How Drone Data Improves Construction Project Management

Drones can be used to monitor construction progress over
time, inform project management and prevent projects from finishing late—and in 2018 their use on jobsites increased by nearly 240 percent. The construction industry, which includes glass and glazing subcontractors, is the fastest growing commercial
adopter of drone technology.

In the webinar “Managing Construction Projects with Drone Data,” held by ENR, DroneDeploy co-founder and CCO Jono Millin discussed the capabilities drone data provides project managers. According to Millin, drone use is increasing because it can be difficult for construction contractors to understand what is happening and changing
across large jobsites.

Millin said that construction companies typically adopt drone technology to create:
Photographs – Drones can take photographs of a jobsite from any angle. Drones can also be programmed to reuse the same flight pattern to take a photo from the exact same location as before, enhancing site progress tracking. However, photographs are limited and do not lend themselves to scientific measurements.

Orthomosaic Maps –These maps, created by overlapping several images, allow drone users to look at a bird’s-eye view of a jobsite and then zoom into a high-resolution photo of anywhere on the site. This feature gives users the ability to know where an issue is located specifically on the jobsite. Users can flip through previous maps to see how the jobsite has progressed over time.

3D Models – These models add an additional perspective as the building is erected. Users can see exactly what is happening on the site

CAD Overlays – This feature pulls blueprints, plans and design data
and overlays it on top of current images of the jobsite so that users can
see how the project’s current state compares to the plan.

The dronedata can improve key workflows throughout the construction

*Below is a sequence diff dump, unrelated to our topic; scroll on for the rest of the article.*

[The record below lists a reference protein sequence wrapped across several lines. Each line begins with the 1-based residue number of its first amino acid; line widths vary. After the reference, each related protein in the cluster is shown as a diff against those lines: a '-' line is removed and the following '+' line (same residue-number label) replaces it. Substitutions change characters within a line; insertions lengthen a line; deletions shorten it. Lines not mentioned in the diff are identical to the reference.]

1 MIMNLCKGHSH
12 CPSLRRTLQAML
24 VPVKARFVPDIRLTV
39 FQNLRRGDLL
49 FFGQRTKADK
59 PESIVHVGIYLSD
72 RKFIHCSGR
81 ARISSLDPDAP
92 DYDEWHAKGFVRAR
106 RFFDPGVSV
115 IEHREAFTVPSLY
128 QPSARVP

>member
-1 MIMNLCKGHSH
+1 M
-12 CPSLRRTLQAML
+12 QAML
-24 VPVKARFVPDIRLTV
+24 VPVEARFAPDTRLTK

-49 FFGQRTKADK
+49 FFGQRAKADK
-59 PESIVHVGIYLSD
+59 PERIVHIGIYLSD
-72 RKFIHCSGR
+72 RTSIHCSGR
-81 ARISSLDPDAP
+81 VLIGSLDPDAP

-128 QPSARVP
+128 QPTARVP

process, such as:

Virtual Design and Construction
– Drone data can be used to create point clouds for site surveys. Each
pixel within the image has an X, Y and Z value, allowing users to easily identify the location on the jobsite. This data can be integrated with building information modeling programs.

• Project Management – Drones can be used to document site progress,
see what was happening at any time during the project, automate reporting and keep stakeholders informed.

• Site Supervision – Site logistics and materials management can be made more efficient with drone data. General contractors can also use the data to manage subcontractors and monitor construction.


AGMT Continues Beta Testing

The Architectural Glass and Metal Technician (AGMT) certification program continued beta testing the knowledge-based (KBT) and performance-based (PBT) portions of its certification exam.  Team members spent a week in San Leandro, Calif., administering, grading and analyzing the latest versions of the KBT and PBT.

Twelve candidates were tested in both portions.  The participants ranged in age and experience, some in the very first years of their glazing careers and others with more than 35 years’ experience.

The test site and candidates provided constructive insight for the AGMT team, helping them understand both what is working and what could be improved.  Individual exam results met anticipated time and  performance targets—serving as validation that the exam is operating as designed, according to the release, which added that candidate feedback has been positive and encouraging, with many candidates saying that the exam is both fair and an accurate depiction real-world glazing tasks.

AGMT plans to beta test in other North America locations before officially rolling out the program.

Most “Supertalls” Ever Completed in 2018

Architects are designing taller buildings each year across the
globe. That trend was analyzed by the Council on Tall Buildings
and Urban Habitat (CTBUH) in its “2018 Tall Building Year
in Review.” There are currently 1,478 buildings in the world taller than 656 feet (200 meters). Of those buildings, 143 were completed in 2018, maintaining momentum from previous years.

Of the buildings completed in 2018, 88 were in China. The U.S. had the second-largest number of completions by country with 13. However, Asia led the world in tall building construction with 76 percent of the completions. Nineteen cities worldwide got a new tallest building in 2018.

The CTBUH classifies “supertall” buildings as those taller than 984 feet (300 meters). In 2018, 18 supertall buildings were completed. That’s the most ever completed in one year. The tallest was Citic Tower in Beijing, topping out at approximately 1,732 feet (528 meters).

The average height of the world’s 100 tallest buildings has grown since 2001 when the average height was approximately 928 feet (283 meters). In 2018, the average height was 1,250 feet (381 meters). Sixteen new buildings entered the tallest 100 buildings in 2018, up from 14
in 2017.

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